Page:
Gene function was identified using the PANTHER pathway analysis software  and Pathway Studio software (Agilent, USA). PANTHER on-line platform allowed for wide analysis of the Canis familiaris regulated genes and also for statistical analysis of number of regulated genes involved in specific pathways or biological functions compared to the normal healthy cell of this specie.
Primers used for real-time qPCR
Optimum annealing temp. (°C)
Optimum annealing time (sec)
The cells were cultured on Lab-Tek (Nunc Inc., USA) 4-chamber culture slides and were fixed with ethanol after 24 hrs.
The samples were incubated in the Peroxidase Blocking Reagent (Dako, Denmark) for 10 min at room temperature prior to the antibody incubation. After 30 min incubation in 5% bovine serum albumin (Sigma Aldrich, Germany), the rabbit polyclonal MCSF Receptor (other designations: MCSF-R or CSF-1R) obtained from Abcam (United Kingdom) primary antibodies were used (diluted in 1% bovine serum). According to the manufacturer's instructions the slides were incubated with antibodies at +4°C overnight. For the staining the EnVision kit (Labelled Polymers consist of secondary anti-rabbit antibodies conjugated with the HRP enzyme complex obtained from Dako) was used. To develop the coloured product, the 3,3'-Diaminobenzidine (DAB) substrate was used (Dako, Denmark). Finally, the haematoxylin was used for nuclei counterstaining.
Each slide was photographed 10 times using Olympus microscopy BX60. The colorimetric intensity of the CSF-1R expression reflected as IHC-stained antigen spots (brown colour) were counted by a computer-assisted image analyzer (Olympus Microimage™ Image Analysis, software version 4.0 for Windows, USA). The antigen spot colour intensity is expressed as a mean pixel optical density on a 1-256 scale.
The co-culture of cancer cells with macrophages was conducted as described above. The cancer cells grown as mono-culture and as a co-cultures were stained using Orange CellTracker fluorescent dye CMTMR, as described above. Cancer cells and macrophages grown as mono-cultures, as well as the co-culture were fixed with 70% ethanol (10 min) and washed three times in PBS. Cells were permeabilized with 0.5% Triton X-100/PBS (10 min), washed with PBS twice and incubated for 1 hr at room temperature with: mouse monoclonal anti-CD64 FITC-conjugated (Becton Dickinson, USA) antibodies (20 ul per 106 cells) and mouse monoclonal anti-CD14 FITC-conjugated (LifeSpan Biosciences, USA) antibodies (10 ul per 106 cells) according to the manufacturer's instructions. The cells were then washed three times with PBS and the coverslips were mounted on microscope slides using ICN mounting medium.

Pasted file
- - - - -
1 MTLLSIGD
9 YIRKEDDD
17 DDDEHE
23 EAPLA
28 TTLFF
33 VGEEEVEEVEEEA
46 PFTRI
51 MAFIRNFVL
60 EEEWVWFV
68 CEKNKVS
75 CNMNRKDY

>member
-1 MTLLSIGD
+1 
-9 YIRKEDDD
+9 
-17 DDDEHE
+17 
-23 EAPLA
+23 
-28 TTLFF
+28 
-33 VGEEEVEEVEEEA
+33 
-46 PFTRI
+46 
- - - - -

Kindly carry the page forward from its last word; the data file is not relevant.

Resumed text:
The cell imaging was performed by confocal laser scanning microscope FV-500 system (Olympus Optical Co, Germany). The combination of excitation/emission were: Argon 488 nm laser with 505-525 nm filter for FITC and HeNe 543 nm laser with 610 nm filter for CMTMR staining. The pictures were gathered separately for each fluorescence channel. The cells were examined using the Fluoview program (Olympus Optical Co., Germany).
To assess the ability to migration of cancer cells grown as a co-culture with macrophages, we applied a wound-healing test. The cancer cells (grown as the co-culture with macrophages and normal control cells) were separately seeded in multi-well plates and then (after 24 hrs when the cells were confluent), using a pipette tip (100 ul) a straight scratch has been made, simulating a wound. The images were captured at the beginning and at regular intervals (after 2, 4 and 6 hrs) during cell migration to close the wound. The images then were compared to quantify migration rate of the cells. This method is particularly suitable for studies of cell-cell interaction on cell migration . The pictures has been analyzed using a computer-assisted image analyzer (Olympus Microimage™ Image Analysis, software version 4.0 for Windows, USA).
BD BioCoat Matrigel™ invasion chambers (BD Biosciences, USA) pre-coated with BD Matrigel matrix were used according to the manufacturer's protocol. The assay insert plates were prepared by rehydrating the BD Matrigel Matrix coating with phosphate buffered saline for two hrs at 37°C. The rehydration solution was carefully removed, 2.5 × 105 of control cancer cells or cancer cells grown as co-culture with macrophages (at the ratio of 10:1) was added to each apical chamber and 0.75 ml RPMI-1640 containing chemoattractant (10% FBS) was added to the basal chamber. Uncoated insert plates, included as invasion controls, were used without rehydration. Assay plates were incubated for 22 hrs at standard culturing conditions. 2.5 μg/ml Calcein AM were added to 20 μl DMSO and then, 10 μl was transferred to 12 ml Hanks Buffered Saline Dispense. 0.5 ml Calcein solution was then transferred into each well of 24-well plate. The medium from insert was removed and multiwell inserts were transferred to the plate containing 0.5 ml/well calcein. Plates were incubated an hour at standard culture conditions. The fluorescence of invaded cells was measured with excitation wave length 485 nm and emission wave length Em 530 nm using Tecan Infinite 200 Reader (Tecan, Switzerland).
Cancer cells were treated with trypsin and resuspended in culture medium. 35 mm culture plates (Corning Inc., USA) were coated with 100 μl of growth factor reduced Matrigel (BD Biosciences, USA) and left to solidify for 30 min. at 37°C. The cells were then plated at a concentration of 104 cells/ml. The growth of cells on Matrigel was observed every day under phase-contrast microscope.